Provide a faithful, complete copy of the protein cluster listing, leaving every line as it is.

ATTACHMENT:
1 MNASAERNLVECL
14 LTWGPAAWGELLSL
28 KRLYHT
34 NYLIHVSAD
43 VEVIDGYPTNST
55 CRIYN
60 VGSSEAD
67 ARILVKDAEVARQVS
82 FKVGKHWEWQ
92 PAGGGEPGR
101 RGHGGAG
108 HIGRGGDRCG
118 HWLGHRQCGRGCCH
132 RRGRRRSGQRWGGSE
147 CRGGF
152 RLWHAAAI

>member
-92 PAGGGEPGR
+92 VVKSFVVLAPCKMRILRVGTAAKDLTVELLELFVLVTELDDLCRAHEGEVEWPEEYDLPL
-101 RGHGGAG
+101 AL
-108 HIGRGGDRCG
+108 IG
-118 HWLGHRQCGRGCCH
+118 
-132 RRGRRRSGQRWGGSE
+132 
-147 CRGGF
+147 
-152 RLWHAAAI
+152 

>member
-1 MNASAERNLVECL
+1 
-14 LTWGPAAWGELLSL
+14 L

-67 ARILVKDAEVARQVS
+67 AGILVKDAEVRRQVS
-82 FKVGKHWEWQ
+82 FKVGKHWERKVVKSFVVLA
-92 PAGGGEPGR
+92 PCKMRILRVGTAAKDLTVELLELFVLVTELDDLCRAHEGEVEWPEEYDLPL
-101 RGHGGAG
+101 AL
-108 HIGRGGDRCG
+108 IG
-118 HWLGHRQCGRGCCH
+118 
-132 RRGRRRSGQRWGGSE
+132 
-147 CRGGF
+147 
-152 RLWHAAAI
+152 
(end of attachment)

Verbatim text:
1 MNASAERNLVECL
14 LTWGPAAWGELLSL
28 KRLYHT
34 NYLIHVSAD
43 VEVIDGYPTNST
55 CRIYN
60 VGSSEAD
67 ARILVKDAEVARQVS
82 FKVGKHWEWQ
92 PAGGGEPGR
101 RGHGGAG
108 HIGRGGDRCG
118 HWLGHRQCGRGCCH
132 RRGRRRSGQRWGGSE
147 CRGGF
152 RLWHAAAI

>member
-92 PAGGGEPGR
+92 VVKSFVVLAPCKMRILRVGTAAKDLTVELLELFVLVTELDDLCRAHEGEVEWPEEYDLPL
-101 RGHGGAG
+101 AL
-108 HIGRGGDRCG
+108 IG
-118 HWLGHRQCGRGCCH
+118 
-132 RRGRRRSGQRWGGSE
+132 
-147 CRGGF
+147 
-152 RLWHAAAI
+152 

>member
-1 MNASAERNLVECL
+1 
-14 LTWGPAAWGELLSL
+14 L

-67 ARILVKDAEVARQVS
+67 AGILVKDAEVRRQVS
-82 FKVGKHWEWQ
+82 FKVGKHWERKVVKSFVVLA
-92 PAGGGEPGR
+92 PCKMRILRVGTAAKDLTVELLELFVLVTELDDLCRAHEGEVEWPEEYDLPL
-101 RGHGGAG
+101 AL
-108 HIGRGGDRCG
+108 IG
-118 HWLGHRQCGRGCCH
+118 
-132 RRGRRRSGQRWGGSE
+132 
-147 CRGGF
+147 
-152 RLWHAAAI
+152 